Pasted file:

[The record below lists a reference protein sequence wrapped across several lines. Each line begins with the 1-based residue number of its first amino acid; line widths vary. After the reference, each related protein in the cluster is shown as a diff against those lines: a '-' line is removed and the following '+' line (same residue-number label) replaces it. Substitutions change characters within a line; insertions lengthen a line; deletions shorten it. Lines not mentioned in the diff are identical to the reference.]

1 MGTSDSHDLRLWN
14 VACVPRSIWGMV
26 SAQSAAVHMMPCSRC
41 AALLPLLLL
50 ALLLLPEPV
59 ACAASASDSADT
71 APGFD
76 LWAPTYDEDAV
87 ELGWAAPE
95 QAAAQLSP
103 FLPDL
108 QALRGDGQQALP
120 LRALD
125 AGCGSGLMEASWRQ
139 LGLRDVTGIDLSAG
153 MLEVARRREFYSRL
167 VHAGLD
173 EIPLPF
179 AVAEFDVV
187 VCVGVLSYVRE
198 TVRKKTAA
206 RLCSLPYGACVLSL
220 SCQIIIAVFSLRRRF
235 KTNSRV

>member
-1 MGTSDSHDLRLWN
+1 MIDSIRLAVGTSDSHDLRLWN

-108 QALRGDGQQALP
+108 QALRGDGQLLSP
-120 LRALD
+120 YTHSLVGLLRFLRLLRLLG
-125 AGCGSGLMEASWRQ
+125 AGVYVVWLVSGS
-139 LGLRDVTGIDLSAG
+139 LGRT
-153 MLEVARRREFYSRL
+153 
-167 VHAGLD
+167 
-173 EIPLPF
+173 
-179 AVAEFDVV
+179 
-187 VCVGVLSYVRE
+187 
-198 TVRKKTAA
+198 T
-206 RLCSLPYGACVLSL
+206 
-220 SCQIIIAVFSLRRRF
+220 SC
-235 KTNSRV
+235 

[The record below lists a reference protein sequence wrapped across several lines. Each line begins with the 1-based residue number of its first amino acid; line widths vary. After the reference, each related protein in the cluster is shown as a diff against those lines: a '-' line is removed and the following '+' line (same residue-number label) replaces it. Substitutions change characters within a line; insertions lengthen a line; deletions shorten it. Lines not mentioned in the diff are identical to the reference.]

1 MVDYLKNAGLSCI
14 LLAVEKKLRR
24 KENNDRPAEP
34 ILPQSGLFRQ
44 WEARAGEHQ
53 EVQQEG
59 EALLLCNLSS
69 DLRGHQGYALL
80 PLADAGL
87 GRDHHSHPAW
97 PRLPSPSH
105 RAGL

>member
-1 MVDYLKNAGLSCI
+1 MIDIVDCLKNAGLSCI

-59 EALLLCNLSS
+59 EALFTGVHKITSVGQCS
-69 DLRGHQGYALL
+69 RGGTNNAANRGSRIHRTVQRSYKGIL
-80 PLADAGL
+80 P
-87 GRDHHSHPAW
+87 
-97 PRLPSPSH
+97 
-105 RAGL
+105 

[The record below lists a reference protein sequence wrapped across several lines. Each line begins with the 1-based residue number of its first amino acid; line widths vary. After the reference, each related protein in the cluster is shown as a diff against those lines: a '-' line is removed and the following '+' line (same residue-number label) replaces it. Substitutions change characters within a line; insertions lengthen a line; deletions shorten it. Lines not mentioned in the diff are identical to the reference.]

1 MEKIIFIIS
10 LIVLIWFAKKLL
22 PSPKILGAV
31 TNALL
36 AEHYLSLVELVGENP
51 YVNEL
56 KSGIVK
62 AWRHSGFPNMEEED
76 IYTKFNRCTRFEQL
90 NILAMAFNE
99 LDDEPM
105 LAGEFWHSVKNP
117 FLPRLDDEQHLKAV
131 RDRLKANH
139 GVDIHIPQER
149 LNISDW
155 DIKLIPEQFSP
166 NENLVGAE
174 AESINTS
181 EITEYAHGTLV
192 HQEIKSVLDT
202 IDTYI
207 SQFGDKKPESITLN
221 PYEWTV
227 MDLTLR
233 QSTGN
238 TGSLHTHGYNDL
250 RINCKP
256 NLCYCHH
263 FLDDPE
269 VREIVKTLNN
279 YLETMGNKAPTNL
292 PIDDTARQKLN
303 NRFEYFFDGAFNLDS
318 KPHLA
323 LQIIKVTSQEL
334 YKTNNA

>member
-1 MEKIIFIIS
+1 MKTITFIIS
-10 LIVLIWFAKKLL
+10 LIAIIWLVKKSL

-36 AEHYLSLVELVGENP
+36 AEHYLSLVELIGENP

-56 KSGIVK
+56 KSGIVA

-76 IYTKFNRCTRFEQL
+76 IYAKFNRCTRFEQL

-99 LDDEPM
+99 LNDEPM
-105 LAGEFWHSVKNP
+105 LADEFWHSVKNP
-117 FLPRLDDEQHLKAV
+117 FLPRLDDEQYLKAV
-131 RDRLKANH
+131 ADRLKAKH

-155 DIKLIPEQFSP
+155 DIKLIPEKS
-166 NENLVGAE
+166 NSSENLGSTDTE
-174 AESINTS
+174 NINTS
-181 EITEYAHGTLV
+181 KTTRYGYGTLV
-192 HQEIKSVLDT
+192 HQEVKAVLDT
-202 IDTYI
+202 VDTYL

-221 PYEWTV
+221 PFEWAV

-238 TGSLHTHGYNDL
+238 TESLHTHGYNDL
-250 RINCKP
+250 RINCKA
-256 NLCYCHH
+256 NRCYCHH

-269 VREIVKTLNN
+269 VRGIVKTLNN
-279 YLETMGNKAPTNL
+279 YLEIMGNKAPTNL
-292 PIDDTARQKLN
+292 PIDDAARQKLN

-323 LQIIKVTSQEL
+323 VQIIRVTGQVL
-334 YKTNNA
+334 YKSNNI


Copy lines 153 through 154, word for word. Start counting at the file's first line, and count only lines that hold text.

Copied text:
+221 PFEWAV

-238 TGSLHTHGYNDL